How We Use ETFs: Astute Wealth Management

Laura Jones, financial planner at Astute Wealth Management, talks about how her firm incorporates passives within multi-asset funds

Reviewed by: Kirstie Brewer
Edited by: Kirstie Brewer

Laura Jones, financial planner at Astute Wealth Management in Preston, Lancashire, talks to about how her firm incorporates passives within multi-asset funds. How do you use ETFs?

Laura Jones: We don't really pick individual ETFs to incorporate into client portfolios. Instead we use the Vanguard LifeStrategy Funds and the 7IM Asset Allocated multi-asset passive funds that will use ETFs within the investment strategy of the fund. Vanguard use a blend of their index funds and their ETFs. They are currently using ETFs to replicate the FTSE 100 and FTSE 250 as well as the S&P 500. Why don’t you create these multi-asset passive portfolios yourselves?

Jones: We believe the expertise we offer is as financial planners as opposed to being pure investment experts with an in-house team of analysts. We work with the client to understand their attitude to risk, their objectives, their capacity for loss and their time horizon.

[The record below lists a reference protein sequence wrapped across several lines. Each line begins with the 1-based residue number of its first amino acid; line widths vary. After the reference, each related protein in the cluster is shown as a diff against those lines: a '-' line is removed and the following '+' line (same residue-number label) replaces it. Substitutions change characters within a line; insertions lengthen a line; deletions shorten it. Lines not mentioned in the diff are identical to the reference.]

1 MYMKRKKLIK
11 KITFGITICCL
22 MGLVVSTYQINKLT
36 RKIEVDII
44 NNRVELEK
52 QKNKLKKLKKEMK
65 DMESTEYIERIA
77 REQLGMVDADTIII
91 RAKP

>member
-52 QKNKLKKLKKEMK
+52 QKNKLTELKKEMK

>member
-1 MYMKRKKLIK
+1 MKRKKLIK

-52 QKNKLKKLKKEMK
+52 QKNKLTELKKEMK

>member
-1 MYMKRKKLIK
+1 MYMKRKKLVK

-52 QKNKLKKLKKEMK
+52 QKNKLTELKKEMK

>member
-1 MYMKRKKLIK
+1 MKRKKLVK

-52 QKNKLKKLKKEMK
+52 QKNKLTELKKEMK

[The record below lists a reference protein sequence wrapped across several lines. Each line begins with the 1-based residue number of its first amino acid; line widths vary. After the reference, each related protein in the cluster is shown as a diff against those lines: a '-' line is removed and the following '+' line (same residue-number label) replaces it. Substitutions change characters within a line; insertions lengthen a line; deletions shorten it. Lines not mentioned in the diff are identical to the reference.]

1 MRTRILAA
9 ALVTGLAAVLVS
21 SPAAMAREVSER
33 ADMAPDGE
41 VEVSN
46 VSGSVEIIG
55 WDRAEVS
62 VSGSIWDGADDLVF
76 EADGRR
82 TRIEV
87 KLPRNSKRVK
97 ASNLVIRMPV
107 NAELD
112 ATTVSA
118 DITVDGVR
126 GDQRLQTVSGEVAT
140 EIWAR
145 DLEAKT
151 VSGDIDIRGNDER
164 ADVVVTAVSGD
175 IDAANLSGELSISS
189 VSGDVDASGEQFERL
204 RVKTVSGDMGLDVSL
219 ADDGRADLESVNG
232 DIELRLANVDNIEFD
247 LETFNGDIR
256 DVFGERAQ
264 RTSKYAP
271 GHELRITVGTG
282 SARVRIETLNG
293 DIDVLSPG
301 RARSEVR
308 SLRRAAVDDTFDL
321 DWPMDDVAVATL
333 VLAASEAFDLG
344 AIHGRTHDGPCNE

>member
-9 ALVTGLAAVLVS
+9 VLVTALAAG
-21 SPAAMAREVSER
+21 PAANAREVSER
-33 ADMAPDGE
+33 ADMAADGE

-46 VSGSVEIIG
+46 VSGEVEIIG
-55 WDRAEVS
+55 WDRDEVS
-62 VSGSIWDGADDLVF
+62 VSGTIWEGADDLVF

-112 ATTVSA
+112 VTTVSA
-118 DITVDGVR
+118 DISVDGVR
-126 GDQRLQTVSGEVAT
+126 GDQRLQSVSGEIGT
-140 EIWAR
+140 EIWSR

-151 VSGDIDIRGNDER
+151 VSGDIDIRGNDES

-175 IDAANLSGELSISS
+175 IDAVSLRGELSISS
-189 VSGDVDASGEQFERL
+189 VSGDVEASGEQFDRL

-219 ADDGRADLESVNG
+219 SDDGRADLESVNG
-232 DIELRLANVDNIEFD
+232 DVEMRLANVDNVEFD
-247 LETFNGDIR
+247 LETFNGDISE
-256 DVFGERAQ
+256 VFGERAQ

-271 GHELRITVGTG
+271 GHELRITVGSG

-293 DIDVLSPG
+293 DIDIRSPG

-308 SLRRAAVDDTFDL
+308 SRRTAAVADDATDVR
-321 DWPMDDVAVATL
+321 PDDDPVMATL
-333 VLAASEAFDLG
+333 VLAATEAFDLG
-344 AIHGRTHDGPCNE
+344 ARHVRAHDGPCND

We tend to use these funds for clients with assets of less than £150,000 who are looking for a low-cost solution that will seek to maintain a given risk profile, rebalancing as a matter of course within the fund. We then review the funds as a firm on a quarterly basis via our investment committee. We feel that if an asset management firm like Vanguard can offer a multi-asset, low-cost solution using a range of indices then we are better to defer to their expertise as opposed to trying to reinvent the wheel. How much do these funds cost?

Jones: Vanguard are typically 0.24 percent per annum, while 7IM are 0.68 percent with a discount of 0.25 percent if they are accessed via the 7IM platform. Does your investment strategy consist of just these multi asset funds, or anything else?

Jones: The firm investment strategy has a three-tiered approach – multi-asset fund of funds, both passive and active, model portfolios and referrals to a discretionary fund manager. The investment solution would depend on the needs of the client, their assets under management, their time horizon and their tax planning requirements. Why don't you use ETFs directly? Is there a situation where you would?

Jones: We look to investment specialists for advice, support or outsourced management. There are ongoing dealing costs in developing a portfolio of ETFs which could make it less cost effective for clients with lower sums to invest. Our main belief is that if the solution can be provided by an asset management firm that has a good track record, why try ourselves to recreate something that is already being done effectively?